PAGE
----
March 9 -- Lionel Tate, the 14-year-old boy who said he was imitating professional wrestlers when he killed his 6-year-old playmate, was sentenced today to life in prison without parole.
Calling the murder of 6-year-old Tiffany Eunick "cold, callous and indescribably cruel," Broward County Judge Joel Lazarus rejected defense requests to throw out Tate's first-degree murder conviction, reduce it to second-degree murder or manslaughter, or order a new trial.
Tears rolled down Tate's cheeks after the judge read the sentence. He was placed in handcuffs and leg shackles and led off to jail. His mother seemed frozen, and several friends and relatives of the Tate family moaned and wept.
Lazarus said he was moved by the outpouring of public sympathy for the boy, but added, "at the same time I am dismayed by the lack of concern for the child victimized by Lionel Tate." Anyone who saw the physical evidence in the case could never label Tiffany's death "accidental," he said.
"The evidence of Lionel Tate's guilt is clear, obvious andindisputable," Lazarus said at a hearing in a Fort Lauderdale, Fla., courtroom. "And that evidence supports the jury's verdict."
Despite the stiff sentence, Tate still has a chance to avoid life in prison. Prosecutors said today they support defense attorneys' requests to Gov. Jeb Bush for a commuted sentence. After the sentencing, Bush said he would consider any petitions for clemency but did not indicate how he would rule.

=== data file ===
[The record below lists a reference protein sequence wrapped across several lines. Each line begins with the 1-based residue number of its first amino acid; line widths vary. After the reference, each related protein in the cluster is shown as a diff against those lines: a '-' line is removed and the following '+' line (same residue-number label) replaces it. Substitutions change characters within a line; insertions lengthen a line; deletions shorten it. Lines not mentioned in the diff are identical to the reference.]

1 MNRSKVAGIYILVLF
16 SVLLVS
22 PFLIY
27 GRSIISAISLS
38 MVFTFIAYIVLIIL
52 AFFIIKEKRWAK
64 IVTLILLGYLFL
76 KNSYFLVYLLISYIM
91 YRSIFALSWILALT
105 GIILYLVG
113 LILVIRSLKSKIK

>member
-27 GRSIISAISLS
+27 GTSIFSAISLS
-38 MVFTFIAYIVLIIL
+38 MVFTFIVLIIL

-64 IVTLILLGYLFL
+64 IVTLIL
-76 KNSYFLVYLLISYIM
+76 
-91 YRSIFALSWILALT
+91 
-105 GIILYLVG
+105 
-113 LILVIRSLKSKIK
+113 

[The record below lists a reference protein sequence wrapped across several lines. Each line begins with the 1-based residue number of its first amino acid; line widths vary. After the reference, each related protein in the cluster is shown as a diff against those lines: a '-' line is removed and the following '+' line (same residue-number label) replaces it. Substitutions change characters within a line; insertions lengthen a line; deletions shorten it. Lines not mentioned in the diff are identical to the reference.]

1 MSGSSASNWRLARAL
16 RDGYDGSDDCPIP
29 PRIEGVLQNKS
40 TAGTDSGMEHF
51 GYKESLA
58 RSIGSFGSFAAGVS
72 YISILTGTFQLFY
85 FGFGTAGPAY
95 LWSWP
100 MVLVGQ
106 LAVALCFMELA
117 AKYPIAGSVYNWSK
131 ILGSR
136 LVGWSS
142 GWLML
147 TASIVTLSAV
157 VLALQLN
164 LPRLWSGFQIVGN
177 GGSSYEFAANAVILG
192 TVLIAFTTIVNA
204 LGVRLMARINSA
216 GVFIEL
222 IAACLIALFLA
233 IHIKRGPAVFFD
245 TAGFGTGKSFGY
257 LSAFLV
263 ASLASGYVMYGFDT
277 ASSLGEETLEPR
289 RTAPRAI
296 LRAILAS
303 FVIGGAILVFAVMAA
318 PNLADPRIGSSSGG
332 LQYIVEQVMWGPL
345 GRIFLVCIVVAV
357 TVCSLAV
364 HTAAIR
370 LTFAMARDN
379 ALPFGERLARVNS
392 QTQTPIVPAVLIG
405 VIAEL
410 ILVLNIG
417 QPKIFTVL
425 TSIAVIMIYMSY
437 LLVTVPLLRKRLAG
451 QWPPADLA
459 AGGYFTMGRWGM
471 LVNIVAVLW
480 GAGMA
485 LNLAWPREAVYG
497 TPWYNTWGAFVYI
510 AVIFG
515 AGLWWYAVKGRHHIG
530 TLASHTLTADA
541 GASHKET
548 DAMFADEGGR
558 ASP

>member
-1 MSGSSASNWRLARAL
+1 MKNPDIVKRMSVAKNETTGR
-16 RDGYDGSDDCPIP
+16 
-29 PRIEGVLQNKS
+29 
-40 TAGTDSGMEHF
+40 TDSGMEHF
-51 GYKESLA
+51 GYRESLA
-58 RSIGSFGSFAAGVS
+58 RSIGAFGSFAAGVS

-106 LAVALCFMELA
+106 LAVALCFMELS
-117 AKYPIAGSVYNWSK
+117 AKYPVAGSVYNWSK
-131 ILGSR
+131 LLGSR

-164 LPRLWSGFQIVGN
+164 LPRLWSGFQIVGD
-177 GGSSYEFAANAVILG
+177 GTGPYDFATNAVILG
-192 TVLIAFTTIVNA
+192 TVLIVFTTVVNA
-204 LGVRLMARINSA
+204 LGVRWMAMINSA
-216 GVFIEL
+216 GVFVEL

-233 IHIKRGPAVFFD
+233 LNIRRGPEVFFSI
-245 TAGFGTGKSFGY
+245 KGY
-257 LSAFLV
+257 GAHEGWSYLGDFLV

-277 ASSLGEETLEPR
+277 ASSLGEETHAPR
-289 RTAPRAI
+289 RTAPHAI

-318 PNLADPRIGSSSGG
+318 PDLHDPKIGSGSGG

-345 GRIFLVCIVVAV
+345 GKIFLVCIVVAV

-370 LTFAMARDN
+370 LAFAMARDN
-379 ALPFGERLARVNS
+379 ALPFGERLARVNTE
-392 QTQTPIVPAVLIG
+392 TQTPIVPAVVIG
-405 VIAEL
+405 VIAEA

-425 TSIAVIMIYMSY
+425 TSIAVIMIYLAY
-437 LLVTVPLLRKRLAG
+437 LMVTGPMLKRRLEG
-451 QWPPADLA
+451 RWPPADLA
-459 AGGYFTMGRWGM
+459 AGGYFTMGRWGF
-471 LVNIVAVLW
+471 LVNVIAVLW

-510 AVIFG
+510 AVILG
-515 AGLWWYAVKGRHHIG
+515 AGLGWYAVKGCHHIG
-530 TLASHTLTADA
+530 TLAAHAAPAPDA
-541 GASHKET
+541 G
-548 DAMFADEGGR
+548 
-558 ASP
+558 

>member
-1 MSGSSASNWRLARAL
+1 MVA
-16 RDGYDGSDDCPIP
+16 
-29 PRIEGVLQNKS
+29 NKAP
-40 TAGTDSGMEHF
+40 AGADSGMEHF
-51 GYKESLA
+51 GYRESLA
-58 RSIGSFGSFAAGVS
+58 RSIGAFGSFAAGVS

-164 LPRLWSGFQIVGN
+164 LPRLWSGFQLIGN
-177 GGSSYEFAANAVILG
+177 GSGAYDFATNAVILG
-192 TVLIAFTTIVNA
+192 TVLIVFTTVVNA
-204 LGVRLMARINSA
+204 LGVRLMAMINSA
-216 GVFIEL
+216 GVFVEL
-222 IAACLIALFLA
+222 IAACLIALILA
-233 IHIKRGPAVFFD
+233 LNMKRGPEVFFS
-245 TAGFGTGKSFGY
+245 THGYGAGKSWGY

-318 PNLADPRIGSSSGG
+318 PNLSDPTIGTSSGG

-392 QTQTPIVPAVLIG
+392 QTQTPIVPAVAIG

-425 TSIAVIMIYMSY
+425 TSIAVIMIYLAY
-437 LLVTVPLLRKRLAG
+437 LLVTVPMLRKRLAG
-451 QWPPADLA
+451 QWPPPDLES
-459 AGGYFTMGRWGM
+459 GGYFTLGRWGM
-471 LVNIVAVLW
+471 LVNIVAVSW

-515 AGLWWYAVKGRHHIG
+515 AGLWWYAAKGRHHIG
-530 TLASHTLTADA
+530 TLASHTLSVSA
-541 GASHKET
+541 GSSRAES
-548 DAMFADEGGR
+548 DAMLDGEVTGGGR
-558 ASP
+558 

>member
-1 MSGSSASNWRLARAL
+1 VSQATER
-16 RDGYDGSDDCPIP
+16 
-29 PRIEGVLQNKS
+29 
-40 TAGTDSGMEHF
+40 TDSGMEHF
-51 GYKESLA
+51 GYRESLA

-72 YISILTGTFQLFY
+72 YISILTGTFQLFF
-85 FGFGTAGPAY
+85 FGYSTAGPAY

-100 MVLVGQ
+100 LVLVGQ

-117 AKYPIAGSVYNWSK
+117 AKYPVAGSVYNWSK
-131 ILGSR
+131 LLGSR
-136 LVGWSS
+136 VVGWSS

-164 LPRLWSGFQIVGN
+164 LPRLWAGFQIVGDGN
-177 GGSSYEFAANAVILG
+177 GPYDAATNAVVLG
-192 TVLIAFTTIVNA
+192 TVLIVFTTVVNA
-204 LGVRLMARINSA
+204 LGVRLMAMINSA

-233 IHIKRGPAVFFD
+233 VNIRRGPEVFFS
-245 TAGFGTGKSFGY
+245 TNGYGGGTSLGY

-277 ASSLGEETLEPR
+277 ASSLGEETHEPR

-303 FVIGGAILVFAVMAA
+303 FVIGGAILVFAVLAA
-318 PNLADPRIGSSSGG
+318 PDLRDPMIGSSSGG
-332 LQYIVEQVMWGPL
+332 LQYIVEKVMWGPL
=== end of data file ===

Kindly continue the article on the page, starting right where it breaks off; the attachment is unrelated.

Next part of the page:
"I am troubled by this," the governor said. "This isn't an easy thing, this is a tragic case. A young girl lost her life, this child's life has been altered forever."
'A Chance At Life'
Tate, who turned 14 last month, was convicted on Jan. 25 in the 1999 beating death.
Prosecutors said the 180-pound Tate — who was 12 years old at the time — inflicted brutal injuries on the 48-pound Tiffany, leaving 35 wounds, including a fractured skull, a lacerated liver, a broken rib, internal hemorrhaging and cuts and bruises.